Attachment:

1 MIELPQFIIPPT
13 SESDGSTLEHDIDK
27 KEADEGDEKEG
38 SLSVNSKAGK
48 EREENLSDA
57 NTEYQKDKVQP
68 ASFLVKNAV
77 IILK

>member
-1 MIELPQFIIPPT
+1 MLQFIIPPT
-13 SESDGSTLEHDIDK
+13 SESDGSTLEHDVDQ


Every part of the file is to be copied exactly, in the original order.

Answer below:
1 MIELPQFIIPPT
13 SESDGSTLEHDIDK
27 KEADEGDEKEG
38 SLSVNSKAGK
48 EREENLSDA
57 NTEYQKDKVQP
68 ASFLVKNAV
77 IILK

>member
-1 MIELPQFIIPPT
+1 MLQFIIPPT
-13 SESDGSTLEHDIDK
+13 SESDGSTLEHDVDQ